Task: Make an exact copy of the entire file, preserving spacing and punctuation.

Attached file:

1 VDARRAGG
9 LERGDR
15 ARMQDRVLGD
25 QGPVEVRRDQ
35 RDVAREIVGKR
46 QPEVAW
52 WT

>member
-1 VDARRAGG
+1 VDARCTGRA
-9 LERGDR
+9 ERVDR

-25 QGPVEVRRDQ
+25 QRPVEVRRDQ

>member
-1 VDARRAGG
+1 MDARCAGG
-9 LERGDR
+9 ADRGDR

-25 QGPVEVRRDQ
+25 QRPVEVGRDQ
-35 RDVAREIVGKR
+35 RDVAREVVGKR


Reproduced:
1 VDARRAGG
9 LERGDR
15 ARMQDRVLGD
25 QGPVEVRRDQ
35 RDVAREIVGKR
46 QPEVAW
52 WT

>member
-1 VDARRAGG
+1 VDARCTGRA
-9 LERGDR
+9 ERVDR

-25 QGPVEVRRDQ
+25 QRPVEVRRDQ

>member
-1 VDARRAGG
+1 MDARCAGG
-9 LERGDR
+9 ADRGDR

-25 QGPVEVRRDQ
+25 QRPVEVGRDQ
-35 RDVAREIVGKR
+35 RDVAREVVGKR